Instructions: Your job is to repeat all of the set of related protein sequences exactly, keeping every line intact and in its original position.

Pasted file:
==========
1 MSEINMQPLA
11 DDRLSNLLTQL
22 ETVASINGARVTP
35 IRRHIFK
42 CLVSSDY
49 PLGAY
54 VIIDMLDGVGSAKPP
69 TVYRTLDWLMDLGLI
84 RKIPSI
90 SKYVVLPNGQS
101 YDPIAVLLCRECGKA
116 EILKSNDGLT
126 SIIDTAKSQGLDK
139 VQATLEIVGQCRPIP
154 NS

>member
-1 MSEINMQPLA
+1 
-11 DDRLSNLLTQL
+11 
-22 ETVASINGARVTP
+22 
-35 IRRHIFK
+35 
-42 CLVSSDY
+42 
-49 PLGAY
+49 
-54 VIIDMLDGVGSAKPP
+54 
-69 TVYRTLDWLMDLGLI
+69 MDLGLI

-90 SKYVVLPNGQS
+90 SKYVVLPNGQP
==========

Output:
1 MSEINMQPLA
11 DDRLSNLLTQL
22 ETVASINGARVTP
35 IRRHIFK
42 CLVSSDY
49 PLGAY
54 VIIDMLDGVGSAKPP
69 TVYRTLDWLMDLGLI
84 RKIPSI
90 SKYVVLPNGQS
101 YDPIAVLLCRECGKA
116 EILKSNDGLT
126 SIIDTAKSQGLDK
139 VQATLEIVGQCRPIP
154 NS

>member
-1 MSEINMQPLA
+1 
-11 DDRLSNLLTQL
+11 
-22 ETVASINGARVTP
+22 
-35 IRRHIFK
+35 
-42 CLVSSDY
+42 
-49 PLGAY
+49 
-54 VIIDMLDGVGSAKPP
+54 
-69 TVYRTLDWLMDLGLI
+69 MDLGLI

-90 SKYVVLPNGQS
+90 SKYVVLPNGQP